mental health wellbeing

Mental Health and Wellbeing: An 8 Step Action Plan for Creating a Safe and Healthy Environment in the Workplace

Posted September 24th, 2021

Did you know mental health issues are the single largest cause of employees calling in sick to work?

…and this is only those who reported mental health as the reason for their absence. It would not be unreasonable to suggest that the numbers could be even higher as many people may choose not to disclose their mental health difficulties to avoid the stigma around mental illness.

Whilst there is undoubtedly still a stigma, discussion around mental illness is on the rise and the mental health of employees is becoming a priority for many businesses. A positive approach and a healthy open discussion surrounding mental health make employees feel supported and valued. This creates a healthier working environment for everyone, where employees can look introspectively at their wellbeing and can encourage and support one another in doing the same. How an employee feels, thinks, and acts impacts everything from how well they function in a team to their productivity. Helping employees improve their mental health is not only necessary for their well-being, but it also impacts the entire business.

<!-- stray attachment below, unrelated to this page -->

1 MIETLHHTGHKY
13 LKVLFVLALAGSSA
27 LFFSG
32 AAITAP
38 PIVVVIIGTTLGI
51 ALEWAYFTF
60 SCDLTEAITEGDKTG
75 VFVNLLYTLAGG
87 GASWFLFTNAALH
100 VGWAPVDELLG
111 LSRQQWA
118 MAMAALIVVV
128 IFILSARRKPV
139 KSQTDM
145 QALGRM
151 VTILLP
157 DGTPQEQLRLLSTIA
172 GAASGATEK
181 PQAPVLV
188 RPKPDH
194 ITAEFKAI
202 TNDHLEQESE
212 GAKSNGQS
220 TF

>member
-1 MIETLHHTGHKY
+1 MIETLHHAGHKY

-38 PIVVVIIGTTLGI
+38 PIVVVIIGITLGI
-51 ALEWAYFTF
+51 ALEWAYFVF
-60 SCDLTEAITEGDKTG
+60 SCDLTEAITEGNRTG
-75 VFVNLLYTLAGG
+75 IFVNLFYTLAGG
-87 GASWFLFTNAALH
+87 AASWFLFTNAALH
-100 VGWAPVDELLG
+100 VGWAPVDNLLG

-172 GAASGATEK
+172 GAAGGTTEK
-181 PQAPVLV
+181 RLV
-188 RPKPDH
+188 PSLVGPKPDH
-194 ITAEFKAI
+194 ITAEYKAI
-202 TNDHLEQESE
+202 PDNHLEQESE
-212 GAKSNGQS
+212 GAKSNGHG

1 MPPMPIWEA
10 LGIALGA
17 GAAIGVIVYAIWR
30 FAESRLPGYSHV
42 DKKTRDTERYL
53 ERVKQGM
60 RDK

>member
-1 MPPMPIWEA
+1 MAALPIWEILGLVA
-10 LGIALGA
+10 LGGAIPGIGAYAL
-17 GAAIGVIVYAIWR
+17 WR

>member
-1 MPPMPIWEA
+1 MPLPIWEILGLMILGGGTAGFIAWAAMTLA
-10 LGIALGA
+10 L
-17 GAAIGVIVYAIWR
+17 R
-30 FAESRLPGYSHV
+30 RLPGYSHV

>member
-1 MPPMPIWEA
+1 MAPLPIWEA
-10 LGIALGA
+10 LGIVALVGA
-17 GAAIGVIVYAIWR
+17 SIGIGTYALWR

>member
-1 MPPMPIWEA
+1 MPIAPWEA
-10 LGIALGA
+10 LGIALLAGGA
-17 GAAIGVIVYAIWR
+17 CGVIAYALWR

Mental health at work has always been important, but the COVID pandemic has heightened this. Not only have millions of people experienced mental health issues for the first time during the pandemic, but as we move away from the height of the COVID-era, mental health understanding is more important than ever. Remote working has its perks, but if you’re working from home nowadays, focusing on your mental wellbeing is crucial. For some tips on how to make your environment as healthy as possible, check out our article on healthy workspaces here.

As a manager or employer, approaching the topic of mental health in your workplace may feel intimidating. Whether your employees work in the office or remotely, it is equally important that you approach it sensitively and respectfully, with the wellbeing of everyone in your business at the forefront. With our resources, you don’t have to worry.